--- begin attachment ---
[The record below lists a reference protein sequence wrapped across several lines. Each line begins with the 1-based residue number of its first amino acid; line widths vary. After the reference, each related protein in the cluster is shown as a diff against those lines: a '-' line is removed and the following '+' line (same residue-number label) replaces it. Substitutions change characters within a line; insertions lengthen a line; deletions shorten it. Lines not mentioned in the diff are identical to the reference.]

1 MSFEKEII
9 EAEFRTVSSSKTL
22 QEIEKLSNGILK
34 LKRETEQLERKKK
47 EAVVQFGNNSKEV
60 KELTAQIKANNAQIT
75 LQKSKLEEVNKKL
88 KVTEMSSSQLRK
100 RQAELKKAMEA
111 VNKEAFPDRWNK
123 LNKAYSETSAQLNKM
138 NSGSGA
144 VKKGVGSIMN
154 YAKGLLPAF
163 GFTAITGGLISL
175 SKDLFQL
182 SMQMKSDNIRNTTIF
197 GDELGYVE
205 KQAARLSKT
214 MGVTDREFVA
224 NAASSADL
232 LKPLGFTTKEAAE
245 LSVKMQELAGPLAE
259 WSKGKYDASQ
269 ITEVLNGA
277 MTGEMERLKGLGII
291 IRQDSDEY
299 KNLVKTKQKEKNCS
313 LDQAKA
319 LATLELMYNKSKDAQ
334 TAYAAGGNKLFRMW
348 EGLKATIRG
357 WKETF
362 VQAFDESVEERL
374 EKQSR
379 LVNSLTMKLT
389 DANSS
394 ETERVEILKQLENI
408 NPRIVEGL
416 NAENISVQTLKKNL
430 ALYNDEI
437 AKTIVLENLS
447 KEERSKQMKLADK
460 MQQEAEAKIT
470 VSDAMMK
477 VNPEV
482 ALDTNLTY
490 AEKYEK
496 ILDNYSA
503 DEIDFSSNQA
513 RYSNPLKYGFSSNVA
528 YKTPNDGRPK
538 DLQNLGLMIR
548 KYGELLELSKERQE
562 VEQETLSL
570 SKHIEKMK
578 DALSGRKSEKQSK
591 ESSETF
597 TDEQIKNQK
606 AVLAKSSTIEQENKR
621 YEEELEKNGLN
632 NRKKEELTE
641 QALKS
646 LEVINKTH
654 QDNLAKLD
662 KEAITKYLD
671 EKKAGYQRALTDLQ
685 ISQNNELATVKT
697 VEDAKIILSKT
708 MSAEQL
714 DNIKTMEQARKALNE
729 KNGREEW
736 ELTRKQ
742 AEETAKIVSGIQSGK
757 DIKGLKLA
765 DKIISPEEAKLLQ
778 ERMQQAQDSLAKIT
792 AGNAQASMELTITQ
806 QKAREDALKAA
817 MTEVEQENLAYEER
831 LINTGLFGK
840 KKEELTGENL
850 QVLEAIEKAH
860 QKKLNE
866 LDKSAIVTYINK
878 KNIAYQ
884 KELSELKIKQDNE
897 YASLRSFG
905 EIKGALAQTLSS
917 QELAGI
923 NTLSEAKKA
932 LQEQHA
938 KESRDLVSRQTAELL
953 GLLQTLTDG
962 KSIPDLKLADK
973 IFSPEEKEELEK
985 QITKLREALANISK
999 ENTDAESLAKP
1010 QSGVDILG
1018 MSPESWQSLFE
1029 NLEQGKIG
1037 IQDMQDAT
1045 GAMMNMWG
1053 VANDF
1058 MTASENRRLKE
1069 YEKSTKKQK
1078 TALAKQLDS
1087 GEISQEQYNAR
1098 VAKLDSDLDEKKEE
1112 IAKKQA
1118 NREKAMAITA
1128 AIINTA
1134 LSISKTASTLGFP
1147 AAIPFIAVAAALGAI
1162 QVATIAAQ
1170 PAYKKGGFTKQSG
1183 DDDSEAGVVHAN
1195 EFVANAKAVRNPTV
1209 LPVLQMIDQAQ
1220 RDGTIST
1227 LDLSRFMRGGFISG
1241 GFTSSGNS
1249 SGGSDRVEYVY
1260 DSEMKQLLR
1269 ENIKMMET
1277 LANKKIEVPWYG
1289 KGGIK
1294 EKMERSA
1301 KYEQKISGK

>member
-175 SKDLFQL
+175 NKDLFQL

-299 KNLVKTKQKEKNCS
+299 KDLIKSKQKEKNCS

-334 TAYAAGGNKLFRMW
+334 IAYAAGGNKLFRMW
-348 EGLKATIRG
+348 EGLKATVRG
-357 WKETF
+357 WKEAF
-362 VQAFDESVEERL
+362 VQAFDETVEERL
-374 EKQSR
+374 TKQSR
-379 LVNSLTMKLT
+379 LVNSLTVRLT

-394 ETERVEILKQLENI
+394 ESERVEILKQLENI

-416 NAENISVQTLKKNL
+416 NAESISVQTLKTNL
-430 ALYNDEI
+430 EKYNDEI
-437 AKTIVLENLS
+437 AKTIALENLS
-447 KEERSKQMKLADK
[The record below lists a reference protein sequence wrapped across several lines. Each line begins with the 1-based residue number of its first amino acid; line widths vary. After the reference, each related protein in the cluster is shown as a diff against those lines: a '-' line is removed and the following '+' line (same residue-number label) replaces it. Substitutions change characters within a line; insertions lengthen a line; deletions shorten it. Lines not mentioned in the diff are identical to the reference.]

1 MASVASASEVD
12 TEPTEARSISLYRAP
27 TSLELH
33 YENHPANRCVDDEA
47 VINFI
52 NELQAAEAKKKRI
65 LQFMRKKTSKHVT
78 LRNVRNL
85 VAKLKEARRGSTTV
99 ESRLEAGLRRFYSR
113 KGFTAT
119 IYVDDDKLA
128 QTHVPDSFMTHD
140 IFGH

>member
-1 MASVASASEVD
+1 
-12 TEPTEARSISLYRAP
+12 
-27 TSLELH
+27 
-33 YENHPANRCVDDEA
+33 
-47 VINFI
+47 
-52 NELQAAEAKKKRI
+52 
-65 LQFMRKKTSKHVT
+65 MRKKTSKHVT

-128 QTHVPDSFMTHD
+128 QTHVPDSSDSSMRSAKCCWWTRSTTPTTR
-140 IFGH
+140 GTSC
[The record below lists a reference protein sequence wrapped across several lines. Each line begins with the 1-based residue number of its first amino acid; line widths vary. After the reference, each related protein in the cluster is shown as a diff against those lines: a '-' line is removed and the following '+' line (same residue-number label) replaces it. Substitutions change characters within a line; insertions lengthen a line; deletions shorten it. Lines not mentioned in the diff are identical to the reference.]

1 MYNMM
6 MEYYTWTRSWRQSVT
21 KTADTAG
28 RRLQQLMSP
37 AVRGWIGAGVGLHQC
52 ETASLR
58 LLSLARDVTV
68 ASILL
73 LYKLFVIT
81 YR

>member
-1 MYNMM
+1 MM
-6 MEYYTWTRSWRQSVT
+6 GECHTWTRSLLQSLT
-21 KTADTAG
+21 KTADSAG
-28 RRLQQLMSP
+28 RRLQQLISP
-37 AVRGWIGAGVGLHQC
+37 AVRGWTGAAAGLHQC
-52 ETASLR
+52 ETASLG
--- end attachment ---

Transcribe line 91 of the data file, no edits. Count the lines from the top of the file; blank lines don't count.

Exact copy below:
917 QELAGI